Garner’s Usage Tip of the Day: ring/rang/rung; ringed.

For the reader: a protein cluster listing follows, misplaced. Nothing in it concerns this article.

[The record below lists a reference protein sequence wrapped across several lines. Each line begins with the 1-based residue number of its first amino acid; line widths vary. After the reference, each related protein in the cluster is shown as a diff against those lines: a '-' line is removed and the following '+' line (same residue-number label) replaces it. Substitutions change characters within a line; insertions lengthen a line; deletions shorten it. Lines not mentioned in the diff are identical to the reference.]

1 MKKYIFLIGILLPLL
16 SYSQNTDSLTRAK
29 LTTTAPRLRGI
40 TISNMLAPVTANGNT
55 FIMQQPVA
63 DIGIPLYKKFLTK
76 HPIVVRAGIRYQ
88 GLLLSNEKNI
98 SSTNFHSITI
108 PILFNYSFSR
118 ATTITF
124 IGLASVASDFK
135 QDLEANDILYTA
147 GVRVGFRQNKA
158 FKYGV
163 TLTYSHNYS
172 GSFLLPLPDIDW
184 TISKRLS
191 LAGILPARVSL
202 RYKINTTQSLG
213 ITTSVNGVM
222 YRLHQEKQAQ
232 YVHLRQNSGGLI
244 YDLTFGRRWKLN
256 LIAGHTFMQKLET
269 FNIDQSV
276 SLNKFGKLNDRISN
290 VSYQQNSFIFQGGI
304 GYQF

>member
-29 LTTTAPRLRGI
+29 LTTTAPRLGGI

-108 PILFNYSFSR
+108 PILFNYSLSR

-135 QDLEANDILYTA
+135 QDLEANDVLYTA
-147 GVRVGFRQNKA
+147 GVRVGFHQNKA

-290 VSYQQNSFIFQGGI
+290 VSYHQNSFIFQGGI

ring/rang/rung; ringed. Senses that relate to encircling take the regular “-ed” inflections in the past tense and past participle {the enemy ringed the encampment}. Senses that relate to sound — the more usual senses — take the irregular inflections “ring/rang/rung” {the telephone rang}. The past-participial “rung” is often misused as a simple-past verb — e.g.: “Rich Pilon is not known for his soft hands but his hard fists; he rung [read ‘rang’] up 291 penalty minutes last season.” Keith Gave, “Eastern Conference Preview,” Dallas Morning News, 4 Oct. 1998, at Q14. The opposite error — “rang” as a past-participial form in place of “rung” — is much more common in British English than in American: “He said the phone had rang [read ‘rung’] all day with messages from well-wishers — ‘even complete strangers.'” Michael Howie, “Home at Last to Hug from Mum and Dad,” Aberdeen Press & J., 22 July 2000, at 1. But it does appear in American sources — e.g.: “Abdin (2523) got up at [the count of] eight, after the bell had rang [read ‘rung’].” “It’s a Giant Party in Volunteer Land,” Buffalo News, 31 Jan. 1999, at D14. Language-Change Index — (1) “rung” misused for simple-past “rang”: Stage 1; (2) “rang” misused for past-participial “rung”: Stage 1. ——————– Quotation of the Day: “‘Some books,’ Mr. Maugham said with an urbanity that was not at all disconcerting, ‘are written in anguish, others just write themselves — and those are jolly to write.'” Harvey Breit, The Writer Observed 147 (1956).
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